Technical Landscapes: A Graduate Conference at Harvard University, April 6–8, 2017

Walker Downey worked with Leah Aronowsky and Brad Bolman (both of the Department of History of Science, Harvard University) to organize the Mahindra Humanities Center's 2016–17 Interdisciplinary Graduate Student Conference; titled "Technical Landscapes: Aesthetics and the Environment in the History of Science and Art," the event sought to critically interrogate the current place of "landscape" as a conceptual category, focusing on exemplary sites and spaces where human intervention—whether scientific, industrial, or artistic—has led to a breakdown of the "natural" and "cultural" as conventionally defined.

A keynote panel featuring Peter L. Galison (Joseph Pellegrino University Professor, Harvard University), Caroline A. Jones (Professor, Associate Department Head, History, Theory and Criticism of Architecture and Art, MIT), and Rebecca K. Uchill (Lecturer, History, Theory and Criticism of Architecture and Art, MIT) opened the proceedings on April 6th, 2017; eighteen graduate presentations were delivered over the course of the following two days, with more artistically oriented performances serving as counterpoints to traditional papers. Peter Galison, Caroline A. Jones, Kirsten Swenson (Assistant Professor of Art History, University of Massachusetts, Lowell), and Sonja Dümpelmann (Associate Professor of Landscape Architecture, Harvard University Graduate School of Design), served as panel commentators.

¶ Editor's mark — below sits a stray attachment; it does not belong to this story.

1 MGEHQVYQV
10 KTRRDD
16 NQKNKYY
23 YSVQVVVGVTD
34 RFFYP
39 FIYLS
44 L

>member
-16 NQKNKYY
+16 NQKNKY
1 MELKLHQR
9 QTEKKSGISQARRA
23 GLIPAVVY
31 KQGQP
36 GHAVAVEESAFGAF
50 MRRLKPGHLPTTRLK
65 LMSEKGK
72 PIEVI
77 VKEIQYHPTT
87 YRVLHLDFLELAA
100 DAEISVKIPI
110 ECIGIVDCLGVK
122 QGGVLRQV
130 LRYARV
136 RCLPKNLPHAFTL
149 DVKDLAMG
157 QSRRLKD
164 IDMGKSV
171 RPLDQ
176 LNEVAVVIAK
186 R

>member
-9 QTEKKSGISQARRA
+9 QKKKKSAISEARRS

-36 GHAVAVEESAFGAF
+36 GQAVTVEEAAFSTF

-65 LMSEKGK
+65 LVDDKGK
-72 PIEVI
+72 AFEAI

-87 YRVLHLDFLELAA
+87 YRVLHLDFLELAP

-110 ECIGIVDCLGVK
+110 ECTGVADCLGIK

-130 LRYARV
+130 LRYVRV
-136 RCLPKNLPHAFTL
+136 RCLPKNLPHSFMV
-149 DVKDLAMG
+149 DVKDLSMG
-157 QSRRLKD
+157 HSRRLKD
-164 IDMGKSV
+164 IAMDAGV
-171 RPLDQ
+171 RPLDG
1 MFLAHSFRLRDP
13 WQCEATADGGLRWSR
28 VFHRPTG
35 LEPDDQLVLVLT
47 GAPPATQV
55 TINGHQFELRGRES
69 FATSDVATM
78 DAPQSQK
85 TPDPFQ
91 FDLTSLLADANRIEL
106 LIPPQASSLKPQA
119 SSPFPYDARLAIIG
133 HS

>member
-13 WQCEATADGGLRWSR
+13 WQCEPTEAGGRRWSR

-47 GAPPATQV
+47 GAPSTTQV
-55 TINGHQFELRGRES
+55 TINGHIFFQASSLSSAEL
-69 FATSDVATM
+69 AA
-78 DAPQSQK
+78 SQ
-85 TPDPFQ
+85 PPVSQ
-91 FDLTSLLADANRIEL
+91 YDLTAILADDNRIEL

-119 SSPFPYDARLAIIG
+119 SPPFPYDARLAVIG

In the spirit of the conference's focus on land and landscape, several field trips across the Boston and Cambridge area punctuated the graduate panels. On Friday, April 7th, the Carpenter Center for the Visual Arts hosted both an interactive workshop held by Rebecca Uchill and Tania Bruguera (Elizabeth S. and Richard M. Cashin Fellow at the Radcliffe Institute for Advanced Study) and a screening of filmmaker Gregg Mitman's The Land Beneath our Feet (Mitman and Siegal, 60 min., 2016) organized by Hanna Rose Shell (Associate Professor, MIT Program in Science, Technology, and Society) and bracketed by a director Q+A; on the final day of the conference, participants traveled to the Boston Fens to experience an app-based listening walk (Fens, 2017) developed by artists and scholars Teri Rueb and Ernst Karel, and finally to the Metropolitan Waterworks Museum (Chestnut Hill, MA) for a screening of short films Ah humanity! (Ernst Karel, Véréna Paravel, and Lucien Castaing-Taylor, dirs., 2015) and TERATOGENESIS (Magnus Pind and Jonathan Beilin, Parsons School of Design, 2016).

For additional details, please visit the below:

Official Website
Mahindra Humanities Center


The conference and related events are sponsored by the Mahindra Humanities Center at Harvard University, in cooperation with the Harvard History of Science Department, the Carpenter Center for the Visual Arts, and the Waterworks Museum. 

Image credit: The Miriam and Ira D. Wallach Division of Art, Prints and Photographs: Photography Collection, The New York Public Library. (1898 - 1931). Marconi Wireless Station, So. Wellfleet, Mass.